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Prevalence of gastro-intestinal parasites of donkeys in Dugda Bora District, Ethiopia
Prevalence of gastro-intestinal parasites of donkeys inDugda Bora District, Ethiopia
A year round study (from October-2004 to September-2005) was conducted in Dugda Bora district (Ethiopia) toidentify the gastrointestinal parasites of donkeys, determine their prevalence rates and find associations betweenmeasurable parameters and parasites burden.A total of 339 faecal samples were collected randomly for qualitative and quantitative faecal analysis. Theparasites encountered were Strongyle (100%),
Parascaris equorum
 Anoplocephala Spp
. (7.4%),
Gastrodiscus aegypticus
Oxuris equi
(3%) and
(1.5%). Gross faecal examinations revealed
Gasterophilus intestinalis and Gasterophilus nasalis
(20.9%). 81.7% of donkeys sampled were severelyinfected, 8.3% heavily, 3.8% moderately and 6.2% mildly infected. Mixed infections were detected in 54.8% of the donkeys. Cultural identification of larvae (n=28) demonstrated
Strongylus vulgaris (
Strongylus edentatus
Trichostrongylus axei
 , Strongloides westeri
(50%) and
Dictyocaulus arnfieldi
(20%). Rainy season encouraged Strongyle infection andthere was no significant age associated immunity (p>0.05) to Strongyle
and Parascaris equorum
infections. Thebody condition score and packed cell volume were negatively correlated (r= -0.67 & -0.6, respectively) with thetotal epg count. The presumptive clinical examination of donkeys (n=1674) showed that Parasitosis (45%),Parasitosis and wounds (16.8%), wounds (16.4%), lameness (6%), respiratory complications (5.4%), septicemia(4.2%), sarciod (3.1%) and eye problems (2%) were the health problems in the area.Parasitism, wounds and other health problems were identified affecting the health and welfare of donkeys andGovernment or other development agencies should include donkeys in their priority lists of research anddevelop sustainable integrated diseases prevention and control programs that are practical in developingcommunities.
Key words:
Donkeys, Ethiopia, gastrointestinal parasites, prevalence
Despite the increase in mechanization throughout the world, donkeys are still well deserving of thename 'beasts of burden'. They have a prominent position in the agricultural systems of many developingcountries. This is shown by the wide spread use of donkeys in rural and urban areas in Africa (Pearsonet al 1999). It is suggested that donkeys can play a great role in the frame works of food security and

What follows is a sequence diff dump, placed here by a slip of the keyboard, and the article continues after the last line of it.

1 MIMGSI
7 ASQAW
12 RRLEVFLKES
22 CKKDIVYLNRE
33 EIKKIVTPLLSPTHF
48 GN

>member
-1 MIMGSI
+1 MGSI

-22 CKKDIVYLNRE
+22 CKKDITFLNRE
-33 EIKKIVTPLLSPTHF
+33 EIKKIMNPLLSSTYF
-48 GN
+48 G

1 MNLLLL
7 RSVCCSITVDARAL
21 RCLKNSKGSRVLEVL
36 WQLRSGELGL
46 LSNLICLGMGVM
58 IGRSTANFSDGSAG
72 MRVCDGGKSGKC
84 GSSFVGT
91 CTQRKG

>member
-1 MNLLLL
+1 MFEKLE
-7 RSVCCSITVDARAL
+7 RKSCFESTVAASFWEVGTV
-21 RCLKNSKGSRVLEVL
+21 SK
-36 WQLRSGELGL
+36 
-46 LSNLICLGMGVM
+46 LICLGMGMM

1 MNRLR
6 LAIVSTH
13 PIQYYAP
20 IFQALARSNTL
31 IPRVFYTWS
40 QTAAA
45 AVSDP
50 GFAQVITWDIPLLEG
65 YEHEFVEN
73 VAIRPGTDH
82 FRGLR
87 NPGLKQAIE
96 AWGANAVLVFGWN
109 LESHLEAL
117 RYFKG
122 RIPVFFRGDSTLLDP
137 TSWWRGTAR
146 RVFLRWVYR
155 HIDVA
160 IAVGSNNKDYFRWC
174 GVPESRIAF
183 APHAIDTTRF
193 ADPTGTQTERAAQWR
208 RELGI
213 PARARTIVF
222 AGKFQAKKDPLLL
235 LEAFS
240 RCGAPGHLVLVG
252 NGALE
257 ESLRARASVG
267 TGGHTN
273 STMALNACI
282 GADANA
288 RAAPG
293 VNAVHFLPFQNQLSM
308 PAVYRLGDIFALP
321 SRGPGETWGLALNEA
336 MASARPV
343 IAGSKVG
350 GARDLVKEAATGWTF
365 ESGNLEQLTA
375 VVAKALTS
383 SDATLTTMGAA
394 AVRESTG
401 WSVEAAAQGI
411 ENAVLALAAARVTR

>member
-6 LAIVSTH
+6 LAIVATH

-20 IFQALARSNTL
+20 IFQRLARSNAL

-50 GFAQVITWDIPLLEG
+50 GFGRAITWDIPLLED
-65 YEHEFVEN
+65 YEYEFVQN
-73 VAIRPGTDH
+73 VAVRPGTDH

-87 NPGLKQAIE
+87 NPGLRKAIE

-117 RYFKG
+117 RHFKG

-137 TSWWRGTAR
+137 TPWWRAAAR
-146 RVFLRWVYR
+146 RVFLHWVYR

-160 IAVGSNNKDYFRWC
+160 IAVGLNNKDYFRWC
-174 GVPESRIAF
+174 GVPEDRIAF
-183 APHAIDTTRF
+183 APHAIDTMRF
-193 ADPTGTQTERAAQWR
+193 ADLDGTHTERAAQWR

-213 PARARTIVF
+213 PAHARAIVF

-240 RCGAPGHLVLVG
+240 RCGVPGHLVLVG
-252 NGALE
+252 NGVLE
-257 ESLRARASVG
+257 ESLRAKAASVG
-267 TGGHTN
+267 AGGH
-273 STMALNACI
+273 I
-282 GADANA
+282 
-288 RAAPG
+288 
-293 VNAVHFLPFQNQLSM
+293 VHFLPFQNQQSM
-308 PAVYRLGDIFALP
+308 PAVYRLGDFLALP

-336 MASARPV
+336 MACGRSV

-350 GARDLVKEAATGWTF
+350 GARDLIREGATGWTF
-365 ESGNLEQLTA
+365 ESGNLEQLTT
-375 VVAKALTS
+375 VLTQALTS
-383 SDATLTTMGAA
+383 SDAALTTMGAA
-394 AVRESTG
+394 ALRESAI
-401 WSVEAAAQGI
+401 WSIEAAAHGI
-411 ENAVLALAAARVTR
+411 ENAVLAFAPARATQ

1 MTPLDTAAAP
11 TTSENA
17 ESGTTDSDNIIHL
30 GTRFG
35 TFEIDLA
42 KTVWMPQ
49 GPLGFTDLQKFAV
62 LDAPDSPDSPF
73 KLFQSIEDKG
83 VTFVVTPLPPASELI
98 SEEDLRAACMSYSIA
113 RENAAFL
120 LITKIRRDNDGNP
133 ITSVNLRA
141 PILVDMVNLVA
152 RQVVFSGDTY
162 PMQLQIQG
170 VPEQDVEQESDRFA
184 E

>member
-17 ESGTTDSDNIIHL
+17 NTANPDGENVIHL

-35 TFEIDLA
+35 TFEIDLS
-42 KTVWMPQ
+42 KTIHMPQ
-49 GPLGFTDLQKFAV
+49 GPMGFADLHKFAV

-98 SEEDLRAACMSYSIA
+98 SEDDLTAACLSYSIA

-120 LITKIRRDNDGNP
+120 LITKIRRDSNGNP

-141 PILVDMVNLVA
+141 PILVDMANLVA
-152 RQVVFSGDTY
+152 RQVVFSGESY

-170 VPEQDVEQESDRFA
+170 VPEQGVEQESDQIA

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Prevalence of gastro-intestinal parasites of donkeys in Dugda Bora District, Ethiopia
social equity of high food insecure countries.Ethiopia has about 7.9 million equines, where 5.2 millions are donkeys (CSA 1995). There is oneequine for every four people in the agricultural sector and for every five persons of the total population(Wilson 1991).The Domestic donkey of Ethiopia traces its ancestry to the wild asses found in Egypt,the Sudan, Somalia and Ethiopia, namely
 Equus asinus africanus
 Equus asinus somalicus
(Feseha1991). The low level of development of the road transport network and the rough terrain of the countrymake the donkey the most valuable, appropriate and affordable pack animals under the small holderfarming system of Ethiopia (GebreWold et al 2004). Donkeys appear to be an effective entry point forassisting women not only in domestic responsibilities, but also enabling women to be engaged inincome-generating activities which otherwise they may not have had access to (Marshall and Ali 2004).Abayneh et al (2002) has revealed that in areas where draft power is a constraint for crop cultivation apair of well-conditioned donkeys could be used as an alternative draft power sources for secondary andtertiary land preparations.Even though donkeys have often been described as sturdy animals, they succumb to a variety of diseases and a number of other conditions. (Svendsen 1997).The attention given by Governmental and non-Governmental organizations to donkeys has been farbelow to what it deserves. This might be partly due to the wrong perception that the donkey does notrequire a lot of care, that when donkeys do get sick they are quick to die, and the donkey's lowtraditional status (Marshall and Ali 2004). Despite the huge numbers and the increasing importance of donkeys in the Ethiopian economy, knowledge about the health problems affecting their welfare islimited for most parts of the country. Therefore, the objectives of this study were